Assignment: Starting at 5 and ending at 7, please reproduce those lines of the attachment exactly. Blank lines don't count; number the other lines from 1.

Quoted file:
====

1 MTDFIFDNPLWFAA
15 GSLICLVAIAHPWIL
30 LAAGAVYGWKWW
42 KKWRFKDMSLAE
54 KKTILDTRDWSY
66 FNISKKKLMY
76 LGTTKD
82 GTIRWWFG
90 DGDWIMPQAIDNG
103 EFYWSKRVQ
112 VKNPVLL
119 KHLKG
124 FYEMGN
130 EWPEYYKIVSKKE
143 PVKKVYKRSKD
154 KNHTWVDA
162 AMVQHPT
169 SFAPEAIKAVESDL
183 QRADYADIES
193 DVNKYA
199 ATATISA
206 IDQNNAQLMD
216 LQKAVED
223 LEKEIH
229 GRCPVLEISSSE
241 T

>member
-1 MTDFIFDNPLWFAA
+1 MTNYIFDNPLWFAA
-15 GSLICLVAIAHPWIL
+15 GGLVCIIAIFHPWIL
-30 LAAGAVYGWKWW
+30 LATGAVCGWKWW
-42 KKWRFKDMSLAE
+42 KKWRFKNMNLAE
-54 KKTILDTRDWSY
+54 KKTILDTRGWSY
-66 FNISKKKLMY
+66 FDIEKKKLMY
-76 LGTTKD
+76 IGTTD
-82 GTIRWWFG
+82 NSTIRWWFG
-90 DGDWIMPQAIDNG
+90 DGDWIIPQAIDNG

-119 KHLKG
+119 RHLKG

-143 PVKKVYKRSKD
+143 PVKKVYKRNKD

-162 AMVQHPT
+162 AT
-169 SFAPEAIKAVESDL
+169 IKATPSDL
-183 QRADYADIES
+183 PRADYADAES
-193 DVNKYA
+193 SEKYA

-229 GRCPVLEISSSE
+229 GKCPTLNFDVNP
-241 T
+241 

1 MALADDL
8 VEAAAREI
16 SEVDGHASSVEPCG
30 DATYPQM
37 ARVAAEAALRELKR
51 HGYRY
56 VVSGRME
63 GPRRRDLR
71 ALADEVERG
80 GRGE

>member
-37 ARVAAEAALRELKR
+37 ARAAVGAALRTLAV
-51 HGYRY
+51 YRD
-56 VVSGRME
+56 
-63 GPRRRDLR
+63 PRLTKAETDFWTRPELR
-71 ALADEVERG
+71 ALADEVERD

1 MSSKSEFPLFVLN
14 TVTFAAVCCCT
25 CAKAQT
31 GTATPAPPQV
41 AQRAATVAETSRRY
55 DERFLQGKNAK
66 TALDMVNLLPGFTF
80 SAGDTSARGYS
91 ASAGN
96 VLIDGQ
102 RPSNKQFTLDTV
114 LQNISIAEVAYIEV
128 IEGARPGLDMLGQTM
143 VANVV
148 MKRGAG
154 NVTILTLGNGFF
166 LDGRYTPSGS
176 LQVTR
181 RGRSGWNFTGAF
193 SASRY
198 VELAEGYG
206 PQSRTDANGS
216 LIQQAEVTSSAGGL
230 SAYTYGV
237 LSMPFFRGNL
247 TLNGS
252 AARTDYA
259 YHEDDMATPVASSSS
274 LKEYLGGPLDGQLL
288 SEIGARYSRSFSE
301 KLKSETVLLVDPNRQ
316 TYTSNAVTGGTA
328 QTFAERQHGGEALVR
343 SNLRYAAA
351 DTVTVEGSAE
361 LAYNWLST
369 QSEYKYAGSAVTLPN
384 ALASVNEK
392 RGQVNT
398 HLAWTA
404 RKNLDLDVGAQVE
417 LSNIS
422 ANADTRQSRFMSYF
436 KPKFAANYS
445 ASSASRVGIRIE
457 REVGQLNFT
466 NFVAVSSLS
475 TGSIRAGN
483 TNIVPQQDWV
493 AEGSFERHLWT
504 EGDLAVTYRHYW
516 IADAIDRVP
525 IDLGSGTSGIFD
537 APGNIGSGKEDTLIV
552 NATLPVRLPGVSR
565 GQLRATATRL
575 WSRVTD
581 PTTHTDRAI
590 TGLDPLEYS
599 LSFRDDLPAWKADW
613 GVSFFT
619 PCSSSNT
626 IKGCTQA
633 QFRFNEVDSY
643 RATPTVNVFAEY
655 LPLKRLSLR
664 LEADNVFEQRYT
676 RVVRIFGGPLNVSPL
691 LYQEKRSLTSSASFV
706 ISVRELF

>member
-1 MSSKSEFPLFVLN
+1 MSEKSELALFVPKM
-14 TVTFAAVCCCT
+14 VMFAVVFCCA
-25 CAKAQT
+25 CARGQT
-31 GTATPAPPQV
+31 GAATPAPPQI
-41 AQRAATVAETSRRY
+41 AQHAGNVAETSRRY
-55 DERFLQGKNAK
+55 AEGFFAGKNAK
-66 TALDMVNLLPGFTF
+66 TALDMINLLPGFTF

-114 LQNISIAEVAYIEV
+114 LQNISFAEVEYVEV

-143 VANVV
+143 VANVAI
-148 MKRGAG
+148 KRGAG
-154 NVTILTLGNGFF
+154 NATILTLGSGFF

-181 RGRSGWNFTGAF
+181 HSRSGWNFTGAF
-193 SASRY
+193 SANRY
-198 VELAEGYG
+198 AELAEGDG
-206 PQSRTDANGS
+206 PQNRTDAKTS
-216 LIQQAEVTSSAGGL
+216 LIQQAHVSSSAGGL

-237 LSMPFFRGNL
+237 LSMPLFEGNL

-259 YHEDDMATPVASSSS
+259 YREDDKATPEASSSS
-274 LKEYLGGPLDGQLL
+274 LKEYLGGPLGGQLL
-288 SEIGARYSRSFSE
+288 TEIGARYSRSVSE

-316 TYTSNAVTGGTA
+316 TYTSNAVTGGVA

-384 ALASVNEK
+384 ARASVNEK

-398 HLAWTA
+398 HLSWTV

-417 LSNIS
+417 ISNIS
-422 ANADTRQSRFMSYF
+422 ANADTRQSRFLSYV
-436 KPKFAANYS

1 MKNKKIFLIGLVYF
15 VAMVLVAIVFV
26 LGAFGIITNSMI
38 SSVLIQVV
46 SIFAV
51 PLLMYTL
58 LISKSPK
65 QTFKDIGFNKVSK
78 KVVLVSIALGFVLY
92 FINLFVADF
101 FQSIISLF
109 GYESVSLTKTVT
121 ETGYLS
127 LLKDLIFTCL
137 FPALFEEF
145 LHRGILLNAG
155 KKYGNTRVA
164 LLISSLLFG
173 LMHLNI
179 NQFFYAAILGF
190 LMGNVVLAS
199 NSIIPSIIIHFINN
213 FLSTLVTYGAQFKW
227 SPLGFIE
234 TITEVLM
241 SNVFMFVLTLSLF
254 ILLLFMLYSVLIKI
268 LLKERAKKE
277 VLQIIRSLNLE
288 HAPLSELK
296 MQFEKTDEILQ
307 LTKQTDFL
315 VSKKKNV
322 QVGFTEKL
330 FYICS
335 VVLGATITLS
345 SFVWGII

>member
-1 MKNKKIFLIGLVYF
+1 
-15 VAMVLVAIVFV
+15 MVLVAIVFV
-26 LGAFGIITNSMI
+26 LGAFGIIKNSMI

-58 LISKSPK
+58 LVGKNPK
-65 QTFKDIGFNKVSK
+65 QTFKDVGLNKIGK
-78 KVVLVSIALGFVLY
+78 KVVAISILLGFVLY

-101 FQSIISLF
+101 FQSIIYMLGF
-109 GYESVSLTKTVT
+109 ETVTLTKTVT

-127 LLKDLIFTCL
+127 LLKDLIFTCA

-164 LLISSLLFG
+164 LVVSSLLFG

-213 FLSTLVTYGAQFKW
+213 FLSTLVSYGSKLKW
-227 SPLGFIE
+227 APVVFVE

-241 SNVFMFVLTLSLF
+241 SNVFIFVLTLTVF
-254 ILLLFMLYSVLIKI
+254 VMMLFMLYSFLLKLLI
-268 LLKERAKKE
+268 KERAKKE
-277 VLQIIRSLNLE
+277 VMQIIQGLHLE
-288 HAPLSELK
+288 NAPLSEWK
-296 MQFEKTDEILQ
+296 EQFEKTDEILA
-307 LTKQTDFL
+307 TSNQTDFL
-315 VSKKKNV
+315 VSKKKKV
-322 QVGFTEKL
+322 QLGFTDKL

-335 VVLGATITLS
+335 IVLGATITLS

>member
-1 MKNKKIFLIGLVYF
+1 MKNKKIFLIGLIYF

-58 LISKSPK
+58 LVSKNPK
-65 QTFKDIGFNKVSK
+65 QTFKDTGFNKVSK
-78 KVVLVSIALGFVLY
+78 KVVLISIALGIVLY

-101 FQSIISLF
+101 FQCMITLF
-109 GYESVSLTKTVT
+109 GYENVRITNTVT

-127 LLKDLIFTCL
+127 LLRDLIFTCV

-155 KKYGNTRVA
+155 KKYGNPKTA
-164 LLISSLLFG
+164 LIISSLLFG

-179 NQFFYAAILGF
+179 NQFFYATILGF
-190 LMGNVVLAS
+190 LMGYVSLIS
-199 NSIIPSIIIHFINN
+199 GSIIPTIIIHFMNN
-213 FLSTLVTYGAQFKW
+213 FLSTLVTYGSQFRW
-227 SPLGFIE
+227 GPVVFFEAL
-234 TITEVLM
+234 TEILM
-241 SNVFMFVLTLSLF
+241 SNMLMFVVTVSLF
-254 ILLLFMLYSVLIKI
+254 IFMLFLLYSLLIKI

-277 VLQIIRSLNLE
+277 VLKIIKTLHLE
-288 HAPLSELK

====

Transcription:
54 KKTILDTRDWSY
66 FNISKKKLMY
76 LGTTKD